The experimental investigation of the micro-vibrations underlying Temporal Enhanced ultrasound

dc.contributor.authorLi, Si Jiaen
dc.contributor.departmentComputingen
dc.contributor.supervisorMousavi, Parvinen
dc.contributor.supervisorLoock, Hans-Peteren
dc.date.accessioned2018-09-13T19:58:24Z
dc.date.available2018-09-13T19:58:24Z
dc.degree.grantorQueen's University at Kingstonen
dc.description.abstractTemporal enhanced Ultrasound (TeUS) is a non-invasive imaging approach, recently proposed by our group. TeUS makes use of ultrasound time series for tissue classification, and it has been successfully applied to ex vivo prostate tissue classification, breast cancer detection, and prostate cancer grading. Of particular importance is the physical phenomenon underlying the tissue characterizing capability of TeUS. Our group previously proposed that physiological micro-vibrations are a source of tissue differentiation. These micro-vibrations are induced by blood perfusion (heart beat: ~ 1 Hz) and breathing (0.2-0.4 Hz). Our group then derived a theory that integrates the effect of micro-vibrations into the standard imaging equation. We validated this theory by digitally simulating micro-vibrations in benign and cancerous pathology and demonstrated that response to the micro-vibrations can be the basis for differentiating the tissues. This thesis aims to find experimental evidence to support the theory. Specifically, I accurately simulated and measured micro-vibrations; I then studied the mechanical properties of the tissue and their relationship to TeUS, through tissue mimicking phantom studies. First, I adapted a fiber optic sensor for micro-vibration detection. The sensor was shown to be capable of simultaneously capturing low frequency micro-vibration as well as megahertz ultrasound transmission waveforms. The sensor is expected to be an invaluable tool for studying micro-vibrations and developing advanced ultrasound tissue characterization technologies. I then developed and characterized tissue mimicking phantoms with an integrated micro-vibration mechanism. To investigate the effects of micro-vibrations on TeUS, I built the tissue mimicking phantoms that differed in ultrasound scatterer size and elasticity. I collected TeUS signals and showed that TeUS is sensitive to scatterer size and elasticity through micro-vibrations. These results provided experimental evidence to the hypothesis that physiological micro-vibrations are a cause of TeUS differentiation, as proposed by our group's previous work. They also warrant the translation of TeUS to other types of material characterization tasks.en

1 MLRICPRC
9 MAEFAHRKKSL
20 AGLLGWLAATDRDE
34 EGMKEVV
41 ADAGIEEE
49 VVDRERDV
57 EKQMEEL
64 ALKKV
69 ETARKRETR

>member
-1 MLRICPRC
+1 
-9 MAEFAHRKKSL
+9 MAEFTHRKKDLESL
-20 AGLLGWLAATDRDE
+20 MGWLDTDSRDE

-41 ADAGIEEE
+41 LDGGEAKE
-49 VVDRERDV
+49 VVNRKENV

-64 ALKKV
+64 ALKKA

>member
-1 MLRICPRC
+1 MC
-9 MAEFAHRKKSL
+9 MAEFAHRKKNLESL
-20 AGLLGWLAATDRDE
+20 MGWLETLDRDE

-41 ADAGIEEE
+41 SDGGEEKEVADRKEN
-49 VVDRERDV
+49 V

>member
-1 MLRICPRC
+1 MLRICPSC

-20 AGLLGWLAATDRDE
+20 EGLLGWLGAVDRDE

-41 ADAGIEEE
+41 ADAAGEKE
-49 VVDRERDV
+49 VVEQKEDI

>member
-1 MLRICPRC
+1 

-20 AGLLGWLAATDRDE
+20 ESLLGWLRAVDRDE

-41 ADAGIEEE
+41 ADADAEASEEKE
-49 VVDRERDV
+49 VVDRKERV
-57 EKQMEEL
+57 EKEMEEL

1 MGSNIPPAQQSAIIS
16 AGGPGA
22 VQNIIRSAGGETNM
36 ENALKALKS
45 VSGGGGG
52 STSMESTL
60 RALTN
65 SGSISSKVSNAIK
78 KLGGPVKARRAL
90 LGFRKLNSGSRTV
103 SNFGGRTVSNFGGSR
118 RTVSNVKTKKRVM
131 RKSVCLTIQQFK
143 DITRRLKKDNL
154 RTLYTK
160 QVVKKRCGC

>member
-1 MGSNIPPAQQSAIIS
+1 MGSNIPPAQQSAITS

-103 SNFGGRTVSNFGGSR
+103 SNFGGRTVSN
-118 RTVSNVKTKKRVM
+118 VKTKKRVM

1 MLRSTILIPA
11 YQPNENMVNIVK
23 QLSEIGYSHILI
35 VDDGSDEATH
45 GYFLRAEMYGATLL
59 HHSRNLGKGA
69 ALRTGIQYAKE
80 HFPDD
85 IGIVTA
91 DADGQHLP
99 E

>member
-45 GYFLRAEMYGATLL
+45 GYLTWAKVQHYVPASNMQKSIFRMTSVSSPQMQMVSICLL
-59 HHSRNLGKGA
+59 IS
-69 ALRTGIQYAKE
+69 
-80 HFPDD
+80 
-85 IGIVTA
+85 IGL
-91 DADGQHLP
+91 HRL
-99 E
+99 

dc.description.degreeM.Sc.en
dc.identifier.urihttp://hdl.handle.net/1974/24832
dc.language.isoengen
dc.relation.ispartofseriesCanadian thesesen
dc.rightsQueen's University's Thesis/Dissertation Non-Exclusive License for Deposit to QSpace and Library and Archives Canadaen
dc.rightsProQuest PhD and Master's Theses International Dissemination Agreementen
dc.rightsIntellectual Property Guidelines at Queen's Universityen
dc.rightsCopying and Preserving Your Thesisen
dc.rightsThis publication is made available by the authority of the copyright owner solely for the purpose of private study and research and may not be copied or reproduced except as permitted by the copyright laws without written authority from the copyright owner.en
dc.subjectTemporal Enhanced Ultrasounden
dc.subjecttissue characterizationen
dc.subjectfiber-optic sensingen
dc.subjectmicro-vibrationsen
dc.titleThe experimental investigation of the micro-vibrations underlying Temporal Enhanced ultrasounden
dc.typethesisen
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